Long-Shorts That Dodged The Blows

How three funds succeeded in a summer when most hedge-like strategies failed

At first glance, long-short mutual funds seem like a good idea. They mimic various hedge fund strategies, aiming to rise when stocks fall—or at the very least, to lose much less ground.

The reality has been a little different, though. From July 1 through Sept. 14, the 53 funds tracked by Morningstar (MORN ) fell an average of 1.4%, vs. a 0.86% decline for the Standard & Poor's 500-stock index. Even as the market has recovered a bit, some long-short funds are still getting clobbered. Among them: Geronimo Multi-Strategy Fund, down 9.75% since July 1.

What happened? In part, the funds were hit by the same forces that rocked hedge funds. Facing requests for redemptions, many hedge fund managers sold high-quality stocks that had fallen in price. To reduce their leverage, they also bought back stocks they'd sold short. With lots of funds in the same bind, that pushed up the prices of lower-quality issues. The effect: losses on both their long and short positions.

This is not the first time these funds have come up short. Over the past three years, in months when the S&P 500 has fallen by more than 1.5%, the group has barely managed to beat the market.

But even as the category has disappointed, a few funds have proven themselves. They have generally performed well in periods such as July and August, when other investments have not—a feat that has helped them shine over longer periods.


Portfolio manager Michael Orkin had shorted the stocks of homebuilders and subprime lenders when they were still Wall Street's darlings, cutting into returns. That wasn't the first time Orkin got the trend right but the timing wrong. In 1999 the fund finished 25 percentage points behind the S&P 500 because he had bet against Internet stocks while the bubble was still inflating. "We've done well when bubbles pop, although we tend to anticipate them too soon," says Orkin, who has managed the fund—one of the oldest in the category—since 1992.

Up 20.1% this year, Caldwell & Orkin was one of the few long-short funds to turn a profit both in February, when subprime concerns first arose, and during the market slides in July and August. Largely because the fund was profitable in the 2000-02 bear market, it has kept pace with the S&P over the past 10 years. The fund "can work for investors who are willing to stick with it over a long time," says Rick Lake, co-chairman of Lake Partners in Greenwich, Conn., a firm that invests in long-short funds, including Caldwell & Orkin.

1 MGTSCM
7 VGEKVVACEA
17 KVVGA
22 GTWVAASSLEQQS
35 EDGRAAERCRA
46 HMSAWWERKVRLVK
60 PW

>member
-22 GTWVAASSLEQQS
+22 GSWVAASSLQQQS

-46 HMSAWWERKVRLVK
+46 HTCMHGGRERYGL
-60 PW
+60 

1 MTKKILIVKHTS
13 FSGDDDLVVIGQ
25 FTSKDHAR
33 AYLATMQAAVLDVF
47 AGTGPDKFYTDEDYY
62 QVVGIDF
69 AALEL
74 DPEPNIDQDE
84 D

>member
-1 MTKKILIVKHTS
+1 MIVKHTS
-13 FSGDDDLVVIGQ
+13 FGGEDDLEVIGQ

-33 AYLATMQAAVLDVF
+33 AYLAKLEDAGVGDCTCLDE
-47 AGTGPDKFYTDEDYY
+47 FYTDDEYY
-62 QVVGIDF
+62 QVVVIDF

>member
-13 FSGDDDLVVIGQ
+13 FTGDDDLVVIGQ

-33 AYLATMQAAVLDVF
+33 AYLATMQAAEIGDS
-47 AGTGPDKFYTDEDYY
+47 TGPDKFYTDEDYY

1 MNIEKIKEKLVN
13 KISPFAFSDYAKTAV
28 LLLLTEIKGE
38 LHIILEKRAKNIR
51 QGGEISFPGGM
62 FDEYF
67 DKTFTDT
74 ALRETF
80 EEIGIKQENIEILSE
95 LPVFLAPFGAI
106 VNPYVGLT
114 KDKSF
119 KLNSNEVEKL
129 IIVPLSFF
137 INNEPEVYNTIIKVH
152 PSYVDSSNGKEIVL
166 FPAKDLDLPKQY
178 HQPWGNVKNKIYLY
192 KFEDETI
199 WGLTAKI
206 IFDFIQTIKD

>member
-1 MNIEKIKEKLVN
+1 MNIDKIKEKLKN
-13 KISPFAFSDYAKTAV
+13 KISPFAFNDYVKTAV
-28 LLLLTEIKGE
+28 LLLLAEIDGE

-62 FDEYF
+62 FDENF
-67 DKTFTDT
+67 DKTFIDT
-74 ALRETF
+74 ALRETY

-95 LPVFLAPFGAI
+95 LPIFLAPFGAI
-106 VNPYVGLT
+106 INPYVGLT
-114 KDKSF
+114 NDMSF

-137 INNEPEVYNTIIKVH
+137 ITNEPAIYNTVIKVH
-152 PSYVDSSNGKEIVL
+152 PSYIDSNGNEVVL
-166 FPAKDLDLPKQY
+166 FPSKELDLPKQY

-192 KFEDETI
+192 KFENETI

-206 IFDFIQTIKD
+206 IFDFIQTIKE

Recently, Orkin has had short positions in homebuilders Beazer Homes (BZH ) and D.R. Horton (DHI ) and subprime lender Fremont General (FMT ). He's also bearish on the stocks of restaurant chains, retailers, and boat builders, which will suffer if debt-burdened consumers curtail spending. What does he like? Internet-related stocks, such as Omniture (OMTR ), a software provider that helps companies manage Internet advertising. Net companies "have learned how to build a successful business model," he says.


Like Caldwell & Orkin, this fund challenges conventional wisdom. That was the case with energy stocks, a sector that's favored now but wasn't when co-manager Ric Dillon started buying four years ago. Thanks to the fund's out-of-sync bets, it has earned an average annual 10.13% since its launch on June 30, 2000, vs. 1.98% for the S&P.

Dillon's not ready to give up on energy stocks such as Apache (APA ), Devon Energy (DVN ), and ConocoPhillips (COP ). "It will take up to a decade or more before producers add enough supply to meet the growing demand." The fund also holds Freeport McMoran Copper & Gold (FCX ) and banking giant Wells Fargo (WFC ), which Dillon argues has fallen too far on subprime concerns.

His short positions? Companies that depend on free-spending consumers. They include General Motors (GM ), Ford (F ), and Harley-Davidson (HOG ).


The $4 billion Gateway Fund (GATEX ) is up a market-beating 6.69% so far this year and 6.66% over the past 10 years. But stock-picking hasn't played a big role. Gateway buys a broad basket of stocks that roughly resemble the S&P 500 with a dividend yield of 2.6%, vs. 1.9% for the index. The fund generates additional income by selling call options on the portfolio.

While Gateway tends to rise and fall with stocks, its gains and losses are typically about a third as great. That's because in selling call options, the fund forfeits a portion of its upside returns. It also spends a small amount on put options that gain in value if the market takes a quick, deep dive. That's the short side of the portfolio.

Now, with volatility almost twice what it was in June, the fund's income from selling calls has spiked. When volatility rises, options buyers pay higher premiums to sellers, such as Gateway, because stocks are more likely to move sharply higher, as well as lower. "It's a good time for us," says co-manager Paul Stewart.

By Anne Tergesen

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